DENVER — The New York City Department of Environmental Protection (DEP) Catskill-Delaware Ultraviolet (UV) Disinfection Facility, the largest ultraviolet water treatment facility in the world, was recently recognized by the International Ultraviolet Association (IUVA) with the “UV Engineering Project of the Year Award.” This award is given every two years in recognition of an exemplary field application of ultraviolet technology, and for innovation, excellence, and impact on society. CH2M HILL, in partnership with Arcadis, was construction manager and shared in this prestigious award, which was presented at the IUVA World Congress in Las Vegas on Sept. 25.

Additionally, Engineering News-Record (ENR) announced recipients of the “ENR New York’s 2013 Best Projects Award.” The Catskill-Delaware facility was selected as the winner in the Water/Environment category and is one of four finalists soon to be chosen as “Best Overall Project.” The building teams will accept their award on Nov. 6 in New York City.

As part of a joint venture team, CH2M HILL provided construction management services for the $1.4 billion project, including operations consulting, coordination of four major prime contractors working on the site, and several related offsite projects.

“The Catskill-Delaware UV facility is the largest of its kind in the world,” says Paul Whitener, CH2M HILL program director. “The facility treats 2 billion gallons of water per day and delivers safe water to New York City and lower Westchester County’s 9 million residents. Working closely with the New York City DEP and the entire design and construction team, we helped deliver a unique facility that is setting the standard for other water municipalities looking to incorporate UV technology into their treatment processes.”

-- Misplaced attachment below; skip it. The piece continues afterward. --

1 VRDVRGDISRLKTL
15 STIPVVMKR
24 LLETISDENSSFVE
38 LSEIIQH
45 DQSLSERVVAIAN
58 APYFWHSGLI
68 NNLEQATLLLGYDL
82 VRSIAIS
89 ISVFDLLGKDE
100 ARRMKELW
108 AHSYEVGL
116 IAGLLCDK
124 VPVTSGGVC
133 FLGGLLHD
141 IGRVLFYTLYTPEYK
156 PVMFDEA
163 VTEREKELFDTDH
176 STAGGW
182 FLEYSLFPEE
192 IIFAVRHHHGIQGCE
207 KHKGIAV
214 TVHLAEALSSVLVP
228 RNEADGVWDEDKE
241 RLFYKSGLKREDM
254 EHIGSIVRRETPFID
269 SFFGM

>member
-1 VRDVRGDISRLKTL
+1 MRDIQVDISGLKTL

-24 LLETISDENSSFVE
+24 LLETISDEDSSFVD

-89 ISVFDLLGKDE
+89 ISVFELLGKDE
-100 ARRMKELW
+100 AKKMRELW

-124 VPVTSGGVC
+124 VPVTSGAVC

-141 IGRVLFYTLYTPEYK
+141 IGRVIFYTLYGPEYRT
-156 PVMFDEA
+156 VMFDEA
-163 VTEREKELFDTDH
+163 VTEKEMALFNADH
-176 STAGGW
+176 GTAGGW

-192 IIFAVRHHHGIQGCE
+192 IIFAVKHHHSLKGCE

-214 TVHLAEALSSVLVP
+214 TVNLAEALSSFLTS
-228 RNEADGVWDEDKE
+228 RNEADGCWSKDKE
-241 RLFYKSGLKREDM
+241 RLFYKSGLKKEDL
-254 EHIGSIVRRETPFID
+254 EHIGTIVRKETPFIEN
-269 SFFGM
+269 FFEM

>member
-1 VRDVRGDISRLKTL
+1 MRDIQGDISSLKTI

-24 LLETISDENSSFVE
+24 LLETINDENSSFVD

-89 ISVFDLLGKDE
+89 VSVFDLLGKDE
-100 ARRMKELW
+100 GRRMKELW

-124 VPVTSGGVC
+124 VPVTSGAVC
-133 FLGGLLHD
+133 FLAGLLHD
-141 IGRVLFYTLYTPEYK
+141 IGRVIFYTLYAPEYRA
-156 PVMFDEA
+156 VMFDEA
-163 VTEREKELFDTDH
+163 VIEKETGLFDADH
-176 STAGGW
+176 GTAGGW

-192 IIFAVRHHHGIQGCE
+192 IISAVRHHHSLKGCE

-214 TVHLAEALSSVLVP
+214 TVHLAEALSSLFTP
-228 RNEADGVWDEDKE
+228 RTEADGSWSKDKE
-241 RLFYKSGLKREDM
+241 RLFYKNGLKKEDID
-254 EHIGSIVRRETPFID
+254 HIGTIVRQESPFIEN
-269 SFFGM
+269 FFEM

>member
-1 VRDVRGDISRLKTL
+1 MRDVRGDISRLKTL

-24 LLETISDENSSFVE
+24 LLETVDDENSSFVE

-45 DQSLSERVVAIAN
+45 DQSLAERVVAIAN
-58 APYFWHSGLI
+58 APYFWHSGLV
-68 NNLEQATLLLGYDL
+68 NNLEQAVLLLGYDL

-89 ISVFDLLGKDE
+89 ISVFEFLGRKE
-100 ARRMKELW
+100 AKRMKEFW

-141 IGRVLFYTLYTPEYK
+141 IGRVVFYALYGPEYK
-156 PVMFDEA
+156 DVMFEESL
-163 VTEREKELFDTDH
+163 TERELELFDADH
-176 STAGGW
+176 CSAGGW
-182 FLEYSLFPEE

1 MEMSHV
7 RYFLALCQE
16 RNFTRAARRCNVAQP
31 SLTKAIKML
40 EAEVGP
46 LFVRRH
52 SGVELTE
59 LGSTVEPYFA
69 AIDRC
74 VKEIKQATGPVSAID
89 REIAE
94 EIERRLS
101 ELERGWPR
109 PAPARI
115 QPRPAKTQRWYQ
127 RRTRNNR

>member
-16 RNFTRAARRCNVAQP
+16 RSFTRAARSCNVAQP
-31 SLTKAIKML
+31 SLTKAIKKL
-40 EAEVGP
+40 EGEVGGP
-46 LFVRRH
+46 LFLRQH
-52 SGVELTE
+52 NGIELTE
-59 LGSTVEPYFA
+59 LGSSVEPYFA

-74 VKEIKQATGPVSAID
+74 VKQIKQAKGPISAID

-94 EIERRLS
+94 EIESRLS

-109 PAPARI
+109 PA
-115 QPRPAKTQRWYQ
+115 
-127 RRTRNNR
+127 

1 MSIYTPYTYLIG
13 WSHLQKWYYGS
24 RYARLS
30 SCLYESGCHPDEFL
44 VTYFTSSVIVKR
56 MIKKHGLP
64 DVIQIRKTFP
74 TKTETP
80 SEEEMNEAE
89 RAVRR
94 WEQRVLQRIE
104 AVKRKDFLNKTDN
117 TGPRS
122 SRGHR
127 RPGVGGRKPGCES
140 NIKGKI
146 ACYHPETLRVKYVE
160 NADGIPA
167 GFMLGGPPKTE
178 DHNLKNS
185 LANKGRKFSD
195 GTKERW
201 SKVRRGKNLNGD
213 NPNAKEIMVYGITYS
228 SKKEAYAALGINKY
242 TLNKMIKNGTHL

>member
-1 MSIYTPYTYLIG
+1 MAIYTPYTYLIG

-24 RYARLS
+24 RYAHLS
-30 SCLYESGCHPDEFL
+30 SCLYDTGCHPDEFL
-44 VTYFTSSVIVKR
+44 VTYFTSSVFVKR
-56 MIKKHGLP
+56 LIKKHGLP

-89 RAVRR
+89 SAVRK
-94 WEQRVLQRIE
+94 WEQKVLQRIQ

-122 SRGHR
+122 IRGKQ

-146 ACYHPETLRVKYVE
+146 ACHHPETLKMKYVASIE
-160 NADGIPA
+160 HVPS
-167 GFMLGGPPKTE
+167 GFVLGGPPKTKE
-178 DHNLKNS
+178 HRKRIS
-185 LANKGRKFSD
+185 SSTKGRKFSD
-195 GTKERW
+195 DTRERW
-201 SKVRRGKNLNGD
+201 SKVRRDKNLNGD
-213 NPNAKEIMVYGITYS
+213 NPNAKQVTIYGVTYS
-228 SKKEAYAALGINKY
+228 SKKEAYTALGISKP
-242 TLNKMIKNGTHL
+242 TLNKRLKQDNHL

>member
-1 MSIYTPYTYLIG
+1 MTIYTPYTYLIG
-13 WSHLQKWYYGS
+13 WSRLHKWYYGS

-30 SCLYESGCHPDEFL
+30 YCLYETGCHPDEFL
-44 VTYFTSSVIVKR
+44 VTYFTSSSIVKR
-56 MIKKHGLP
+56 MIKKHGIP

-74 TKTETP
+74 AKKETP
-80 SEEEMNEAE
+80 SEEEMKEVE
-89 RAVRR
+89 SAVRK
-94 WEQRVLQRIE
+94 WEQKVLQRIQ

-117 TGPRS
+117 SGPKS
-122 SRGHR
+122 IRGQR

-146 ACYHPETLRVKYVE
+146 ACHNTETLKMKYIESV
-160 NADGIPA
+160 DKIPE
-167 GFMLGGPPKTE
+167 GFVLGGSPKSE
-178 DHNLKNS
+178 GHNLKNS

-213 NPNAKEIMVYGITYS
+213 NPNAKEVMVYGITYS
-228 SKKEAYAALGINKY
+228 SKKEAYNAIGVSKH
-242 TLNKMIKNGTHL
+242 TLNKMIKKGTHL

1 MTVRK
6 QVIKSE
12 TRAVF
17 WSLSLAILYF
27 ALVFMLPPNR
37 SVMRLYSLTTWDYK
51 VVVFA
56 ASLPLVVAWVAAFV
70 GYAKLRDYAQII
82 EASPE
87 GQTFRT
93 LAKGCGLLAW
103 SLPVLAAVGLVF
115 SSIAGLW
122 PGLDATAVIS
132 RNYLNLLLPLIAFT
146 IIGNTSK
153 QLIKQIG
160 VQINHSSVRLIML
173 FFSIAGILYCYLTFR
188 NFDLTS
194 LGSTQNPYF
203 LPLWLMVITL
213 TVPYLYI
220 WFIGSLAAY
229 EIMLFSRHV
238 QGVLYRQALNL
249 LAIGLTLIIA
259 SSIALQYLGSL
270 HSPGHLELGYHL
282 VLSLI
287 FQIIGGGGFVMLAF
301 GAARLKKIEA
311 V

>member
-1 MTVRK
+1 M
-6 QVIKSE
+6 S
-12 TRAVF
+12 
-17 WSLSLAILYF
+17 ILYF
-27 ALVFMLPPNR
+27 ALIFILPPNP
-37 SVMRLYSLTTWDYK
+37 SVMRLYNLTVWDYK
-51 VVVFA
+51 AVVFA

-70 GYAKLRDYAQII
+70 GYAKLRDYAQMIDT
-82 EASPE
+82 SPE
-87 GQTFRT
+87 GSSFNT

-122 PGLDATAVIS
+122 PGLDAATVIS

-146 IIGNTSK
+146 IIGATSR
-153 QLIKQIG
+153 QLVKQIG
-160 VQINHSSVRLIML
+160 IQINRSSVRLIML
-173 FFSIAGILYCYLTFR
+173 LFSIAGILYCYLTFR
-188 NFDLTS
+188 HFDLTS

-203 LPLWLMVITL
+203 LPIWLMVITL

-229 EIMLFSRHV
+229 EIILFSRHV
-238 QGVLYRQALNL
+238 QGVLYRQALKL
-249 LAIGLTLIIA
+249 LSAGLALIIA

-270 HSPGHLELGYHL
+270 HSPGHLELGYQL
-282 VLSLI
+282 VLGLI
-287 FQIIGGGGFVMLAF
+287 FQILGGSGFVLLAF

New York City’s water supply is the largest unfiltered system in the nation. The city’s three watersheds (Catskill, Delaware, and Croton) extend 125 miles and include 19 reservoirs and three controlled lakes; the Catskill and Delaware watersheds supply 90 percent of the city’s drinking water.

UV treatment technology is not a new concept and has been used extensively for wastewater postdisinfection; however, the Catskill-Delaware facility, completed in 2012, is the first treatment plant to incorporate UV water-treatment on such a large scale. Designed to meet future regulatory requirements, the UV facility provides an additional layer of protection to keep the city’s drinking water safe by disinfecting water-based bacteria that can cause gastrointestinal illnesses.

CH2M HILL employees Todd Elliot and Paul Swaim, former IUVA President, shared valuable tips for water municipalities interested in installing and starting up UV disinfection facilities at the IUVA World Congress. Learn more by reading their Access Water blog “Lessons Learned During Installation and Start-Up of Municipal Drinking Water UV Disinfection Facilities” at www.ch2mhillblogs.com/water/2013/09/20/uv_disinfection_facilities.
 

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